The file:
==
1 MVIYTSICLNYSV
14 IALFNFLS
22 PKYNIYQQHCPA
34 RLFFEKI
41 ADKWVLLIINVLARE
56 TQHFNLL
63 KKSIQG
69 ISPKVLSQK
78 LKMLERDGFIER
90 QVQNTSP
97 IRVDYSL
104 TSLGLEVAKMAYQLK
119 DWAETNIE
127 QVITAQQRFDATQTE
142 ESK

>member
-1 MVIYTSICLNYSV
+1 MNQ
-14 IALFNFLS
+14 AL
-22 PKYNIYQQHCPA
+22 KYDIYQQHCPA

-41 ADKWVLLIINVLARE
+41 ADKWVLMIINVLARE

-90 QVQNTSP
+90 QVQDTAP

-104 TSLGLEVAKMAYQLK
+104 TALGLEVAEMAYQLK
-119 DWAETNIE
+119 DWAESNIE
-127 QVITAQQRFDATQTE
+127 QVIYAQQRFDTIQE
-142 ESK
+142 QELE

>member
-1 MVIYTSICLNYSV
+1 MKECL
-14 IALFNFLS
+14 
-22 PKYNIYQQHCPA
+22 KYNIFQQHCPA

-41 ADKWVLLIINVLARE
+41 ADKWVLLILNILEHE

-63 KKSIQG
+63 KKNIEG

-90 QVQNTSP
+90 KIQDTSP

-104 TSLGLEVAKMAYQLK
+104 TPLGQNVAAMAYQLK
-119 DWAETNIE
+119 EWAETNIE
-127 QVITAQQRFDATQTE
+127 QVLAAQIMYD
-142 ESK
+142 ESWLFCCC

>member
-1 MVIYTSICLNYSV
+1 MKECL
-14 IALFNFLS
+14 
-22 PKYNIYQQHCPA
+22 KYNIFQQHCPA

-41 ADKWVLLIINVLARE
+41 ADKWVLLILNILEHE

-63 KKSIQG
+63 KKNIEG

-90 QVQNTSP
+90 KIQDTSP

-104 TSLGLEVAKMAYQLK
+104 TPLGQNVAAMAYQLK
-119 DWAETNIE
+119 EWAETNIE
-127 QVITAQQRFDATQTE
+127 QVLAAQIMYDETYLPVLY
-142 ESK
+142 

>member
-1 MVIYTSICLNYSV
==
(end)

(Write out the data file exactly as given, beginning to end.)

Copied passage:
1 MVIYTSICLNYSV
14 IALFNFLS
22 PKYNIYQQHCPA
34 RLFFEKI
41 ADKWVLLIINVLARE
56 TQHFNLL
63 KKSIQG
69 ISPKVLSQK
78 LKMLERDGFIER
90 QVQNTSP
97 IRVDYSL
104 TSLGLEVAKMAYQLK
119 DWAETNIE
127 QVITAQQRFDATQTE
142 ESK

>member
-1 MVIYTSICLNYSV
+1 MNQ
-14 IALFNFLS
+14 AL
-22 PKYNIYQQHCPA
+22 KYDIYQQHCPA

-41 ADKWVLLIINVLARE
+41 ADKWVLMIINVLARE

-90 QVQNTSP
+90 QVQDTAP

-104 TSLGLEVAKMAYQLK
+104 TALGLEVAEMAYQLK
-119 DWAETNIE
+119 DWAESNIE
-127 QVITAQQRFDATQTE
+127 QVIYAQQRFDTIQE
-142 ESK
+142 QELE

>member
-1 MVIYTSICLNYSV
+1 MKECL
-14 IALFNFLS
+14 
-22 PKYNIYQQHCPA
+22 KYNIFQQHCPA

-41 ADKWVLLIINVLARE
+41 ADKWVLLILNILEHE

-63 KKSIQG
+63 KKNIEG

-90 QVQNTSP
+90 KIQDTSP

-104 TSLGLEVAKMAYQLK
+104 TPLGQNVAAMAYQLK
-119 DWAETNIE
+119 EWAETNIE
-127 QVITAQQRFDATQTE
+127 QVLAAQIMYD
-142 ESK
+142 ESWLFCCC

>member
-1 MVIYTSICLNYSV
+1 MKECL
-14 IALFNFLS
+14 
-22 PKYNIYQQHCPA
+22 KYNIFQQHCPA

-41 ADKWVLLIINVLARE
+41 ADKWVLLILNILEHE

-63 KKSIQG
+63 KKNIEG

-90 QVQNTSP
+90 KIQDTSP

-104 TSLGLEVAKMAYQLK
+104 TPLGQNVAAMAYQLK
-119 DWAETNIE
+119 EWAETNIE
-127 QVITAQQRFDATQTE
+127 QVLAAQIMYDETYLPVLY
-142 ESK
+142 

>member
-1 MVIYTSICLNYSV